GN: From a creative point of view hardly at all. I did get a flurry of feedback when the first child, Raven, came along suggesting that I might start writing happy, fluffy songs about the beauty of life but that clearly didn’t happen. It impacts me in that it’s something of a juggling act trying to maintain a busy career and also be a fully hands on Dad. I spend almost every minute of my non working time with them and I miss them very much whenever I’m away. As for drive though, I’m probably working harder now than I ever have before. Part of that of course may be the need and desire to make their future as secure as possible. The responsibility of that is certainly something I feel.

HM: You have always had this rough, rugged, bad ass, dare I say punkish, persona. I read somewhere that you once stated, “I’m not socialist, I don’t believe in sharing my money.” Which to me is a great quote, but is your personality still in line with the persona that we seen grow over the last couple decades?

GN: I honestly don’t know. The on-stage me is very different from the off-stage, but nonetheless, is no less genuine. I’m very down to earth; I don’t really go in for the rock star attitude thing. I think anyone that thinks they know me by watching my shows or listening to albums would really not know me at all. Even interviews only show a part of the picture but that’s probably true of most people I guess. We all take time to get to know really well.

HM: It is known that Nine Inch Nails are big fans of yours and that you have played with them and vice versa. How did this relationship start and can you just further elaborate on your musical connection?

GN: I heard a Marilyn Manson cover version of a song of mine called Down In The Park many years ago that was produced by Trent Reznor. When I met my wife Gemma in 1992 she was playing me a lot of NIN stuff and my interest really grew from there. I first met Trent in Baton Rouge when he came to see me play. He was working on The Fragile album and had recorded a cover of a song of mine called Metal, which was amazing, and he gave me a copy of it. It just continued to grow from there. I would see NIN play whenever they were in London and we would meet up. Now of course I live in Los Angeles, about a 20 minute drive away Trent’s house, so we see each other a little more often. I’ve joined NIN on stage a number of times over the years, which is always an exciting thing to do, and we supported them in Florida recently when they toured there.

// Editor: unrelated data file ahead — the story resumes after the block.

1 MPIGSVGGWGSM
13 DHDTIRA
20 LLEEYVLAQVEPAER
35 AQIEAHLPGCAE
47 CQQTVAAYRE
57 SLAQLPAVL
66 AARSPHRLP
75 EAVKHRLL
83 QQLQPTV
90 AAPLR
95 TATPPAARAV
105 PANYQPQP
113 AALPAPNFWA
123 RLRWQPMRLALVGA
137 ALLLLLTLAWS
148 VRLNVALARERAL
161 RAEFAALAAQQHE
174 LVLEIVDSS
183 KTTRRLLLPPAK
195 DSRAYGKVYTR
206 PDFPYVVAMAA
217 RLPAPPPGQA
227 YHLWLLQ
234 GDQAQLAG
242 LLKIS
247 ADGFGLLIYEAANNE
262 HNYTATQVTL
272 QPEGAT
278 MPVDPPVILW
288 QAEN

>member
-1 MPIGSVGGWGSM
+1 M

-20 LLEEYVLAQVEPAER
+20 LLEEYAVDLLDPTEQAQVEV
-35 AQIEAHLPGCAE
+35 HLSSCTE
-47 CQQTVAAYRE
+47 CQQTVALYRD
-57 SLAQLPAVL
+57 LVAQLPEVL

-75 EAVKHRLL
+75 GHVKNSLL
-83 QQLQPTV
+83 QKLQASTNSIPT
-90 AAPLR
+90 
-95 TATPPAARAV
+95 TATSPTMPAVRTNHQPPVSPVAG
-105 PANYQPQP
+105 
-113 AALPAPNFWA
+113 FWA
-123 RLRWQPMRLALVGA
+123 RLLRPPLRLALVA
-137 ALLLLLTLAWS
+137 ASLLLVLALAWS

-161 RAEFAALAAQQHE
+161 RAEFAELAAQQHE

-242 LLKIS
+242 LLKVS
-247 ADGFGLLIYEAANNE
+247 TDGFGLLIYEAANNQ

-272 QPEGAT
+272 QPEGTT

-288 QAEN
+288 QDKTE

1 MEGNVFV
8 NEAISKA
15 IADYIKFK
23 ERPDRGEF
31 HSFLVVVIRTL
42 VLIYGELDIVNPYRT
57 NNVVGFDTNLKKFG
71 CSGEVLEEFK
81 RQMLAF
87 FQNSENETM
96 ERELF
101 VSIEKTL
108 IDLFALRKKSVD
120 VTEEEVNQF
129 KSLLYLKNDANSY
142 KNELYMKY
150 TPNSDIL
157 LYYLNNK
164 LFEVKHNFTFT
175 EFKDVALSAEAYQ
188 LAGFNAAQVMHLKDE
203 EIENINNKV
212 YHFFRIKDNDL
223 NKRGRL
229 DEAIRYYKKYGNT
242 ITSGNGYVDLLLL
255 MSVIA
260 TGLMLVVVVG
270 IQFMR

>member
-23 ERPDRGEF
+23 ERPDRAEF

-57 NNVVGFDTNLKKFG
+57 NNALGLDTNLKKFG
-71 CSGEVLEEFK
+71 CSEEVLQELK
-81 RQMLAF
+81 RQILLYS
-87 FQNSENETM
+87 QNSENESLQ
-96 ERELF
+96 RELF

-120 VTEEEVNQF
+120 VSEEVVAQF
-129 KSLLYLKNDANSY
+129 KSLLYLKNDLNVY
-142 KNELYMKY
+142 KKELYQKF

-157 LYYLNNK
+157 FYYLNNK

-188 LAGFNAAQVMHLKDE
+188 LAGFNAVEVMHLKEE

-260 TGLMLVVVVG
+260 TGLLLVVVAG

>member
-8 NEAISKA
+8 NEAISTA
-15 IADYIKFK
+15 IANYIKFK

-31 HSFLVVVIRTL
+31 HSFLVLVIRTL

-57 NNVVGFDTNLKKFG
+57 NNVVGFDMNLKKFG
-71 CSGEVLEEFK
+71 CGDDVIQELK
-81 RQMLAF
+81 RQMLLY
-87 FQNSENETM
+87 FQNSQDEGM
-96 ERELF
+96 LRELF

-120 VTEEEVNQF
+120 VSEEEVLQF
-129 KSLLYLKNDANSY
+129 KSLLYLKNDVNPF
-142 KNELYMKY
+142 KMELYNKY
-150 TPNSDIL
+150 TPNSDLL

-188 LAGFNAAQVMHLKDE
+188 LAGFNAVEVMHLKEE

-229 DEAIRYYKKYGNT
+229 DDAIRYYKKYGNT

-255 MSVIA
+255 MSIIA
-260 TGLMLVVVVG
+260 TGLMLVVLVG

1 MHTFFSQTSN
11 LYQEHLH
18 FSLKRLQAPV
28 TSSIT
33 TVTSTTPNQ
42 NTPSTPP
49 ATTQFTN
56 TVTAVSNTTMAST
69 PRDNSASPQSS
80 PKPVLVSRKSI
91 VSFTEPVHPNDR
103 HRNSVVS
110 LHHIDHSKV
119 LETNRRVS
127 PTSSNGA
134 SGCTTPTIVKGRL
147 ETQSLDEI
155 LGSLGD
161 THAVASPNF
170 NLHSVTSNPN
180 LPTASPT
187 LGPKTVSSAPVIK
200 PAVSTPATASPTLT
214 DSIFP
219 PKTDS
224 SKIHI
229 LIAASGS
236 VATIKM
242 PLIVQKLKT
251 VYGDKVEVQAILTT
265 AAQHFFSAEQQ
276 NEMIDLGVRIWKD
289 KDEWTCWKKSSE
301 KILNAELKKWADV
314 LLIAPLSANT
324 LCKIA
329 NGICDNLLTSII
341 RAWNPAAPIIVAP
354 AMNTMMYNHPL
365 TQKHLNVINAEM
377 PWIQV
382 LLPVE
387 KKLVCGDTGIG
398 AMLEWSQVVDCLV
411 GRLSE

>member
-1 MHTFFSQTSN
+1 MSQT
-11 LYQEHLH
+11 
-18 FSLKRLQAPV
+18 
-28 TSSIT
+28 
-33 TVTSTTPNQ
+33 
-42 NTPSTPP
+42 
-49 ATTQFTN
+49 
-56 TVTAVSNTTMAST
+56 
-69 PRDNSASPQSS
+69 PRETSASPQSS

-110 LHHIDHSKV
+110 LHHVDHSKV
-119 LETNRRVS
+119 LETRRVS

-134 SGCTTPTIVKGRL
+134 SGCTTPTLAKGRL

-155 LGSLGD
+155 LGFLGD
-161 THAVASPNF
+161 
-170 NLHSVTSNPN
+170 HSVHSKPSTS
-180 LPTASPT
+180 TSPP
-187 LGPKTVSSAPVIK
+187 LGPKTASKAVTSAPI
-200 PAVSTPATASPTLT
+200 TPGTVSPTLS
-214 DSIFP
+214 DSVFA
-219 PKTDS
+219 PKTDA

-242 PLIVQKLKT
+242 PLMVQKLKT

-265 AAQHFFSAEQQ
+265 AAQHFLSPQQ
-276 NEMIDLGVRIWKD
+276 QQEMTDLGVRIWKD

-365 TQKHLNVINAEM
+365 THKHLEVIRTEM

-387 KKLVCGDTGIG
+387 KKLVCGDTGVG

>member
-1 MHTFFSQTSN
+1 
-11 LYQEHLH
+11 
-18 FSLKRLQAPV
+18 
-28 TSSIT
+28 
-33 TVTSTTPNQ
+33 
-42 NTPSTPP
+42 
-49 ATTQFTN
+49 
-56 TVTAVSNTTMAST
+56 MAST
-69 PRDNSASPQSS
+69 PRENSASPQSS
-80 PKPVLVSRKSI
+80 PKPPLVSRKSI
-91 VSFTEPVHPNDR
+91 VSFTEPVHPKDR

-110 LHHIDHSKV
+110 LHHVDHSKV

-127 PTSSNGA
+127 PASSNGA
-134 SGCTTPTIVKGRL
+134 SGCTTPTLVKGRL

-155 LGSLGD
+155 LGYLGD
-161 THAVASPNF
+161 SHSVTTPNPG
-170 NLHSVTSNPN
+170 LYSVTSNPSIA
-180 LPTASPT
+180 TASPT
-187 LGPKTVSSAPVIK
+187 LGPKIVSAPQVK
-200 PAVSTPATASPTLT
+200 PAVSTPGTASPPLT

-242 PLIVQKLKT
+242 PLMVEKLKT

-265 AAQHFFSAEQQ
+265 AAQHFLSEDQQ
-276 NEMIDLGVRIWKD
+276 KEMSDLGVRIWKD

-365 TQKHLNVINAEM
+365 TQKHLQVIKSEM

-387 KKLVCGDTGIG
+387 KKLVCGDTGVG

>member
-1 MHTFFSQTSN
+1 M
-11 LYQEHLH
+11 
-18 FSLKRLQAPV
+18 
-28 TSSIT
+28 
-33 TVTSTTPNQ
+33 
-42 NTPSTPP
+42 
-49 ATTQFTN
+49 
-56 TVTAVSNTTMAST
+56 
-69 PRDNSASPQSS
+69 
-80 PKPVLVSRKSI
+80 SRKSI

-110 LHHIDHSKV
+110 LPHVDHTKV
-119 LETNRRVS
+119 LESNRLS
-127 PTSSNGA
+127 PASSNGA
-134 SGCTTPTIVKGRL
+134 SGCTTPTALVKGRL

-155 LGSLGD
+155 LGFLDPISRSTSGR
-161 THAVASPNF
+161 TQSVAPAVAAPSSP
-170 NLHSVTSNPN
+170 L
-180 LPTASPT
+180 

HM: It’s 1992; Machine+Soul just came out, where are you in your career at the moment? Take me back to the early 90’s, did you think or have an idea that you wanted to continue this long, or did you even believe that you would be able to still be in the public eye making music in the 21st century?

GN: The early 90’s were a nightmare for me. My music was shit, I was badly in debt, I had no direction musically speaking, my songwriting was poor, I had no record deal and very little hope of ever getting another one. I thought I was finished. I went back to making music for a hobby, for the fun of it, and in so doing a re-found my love for it. My music became much heavier, much darker, more aggressive, and so I found myself heading down a road more industrial than anything I’d done before. I was amazed that the album I self released at that point, an album called Sacrifice, did much better than anything else had done for years and started a resurgence in my career that has continued to build up to the present day. When I was first starting out, at the age of 19 / 20 I couldn’t imagine life beyond 30, let alone a music career, so I’m amazed to still be here doing this. Especially as I think I’ve handled my entire career pretty badly.

HM: Your first debut solo album The Pleasure Principle came out in 1979. What was the deciding factor in splitting up with the Tubeway Army?

GN: Tubeway Army was never a band. It was me, my friend Paul Gardiner and a variety of different drummers. I wrote all the songs, made all the decisions, designed the sleeves, it was my thing. When I switched from Punk to Electronic music in 1978 I wanted to drop the Tubeway Army name and go out as Gary Numan then, before any success, but the record company wouldn’t let me. It was only when I started to sell a lot of records that I had any power and was able to drop the band name. It looked as though I’d had some success and then dropped the band, but that isn’t the way it happened at all.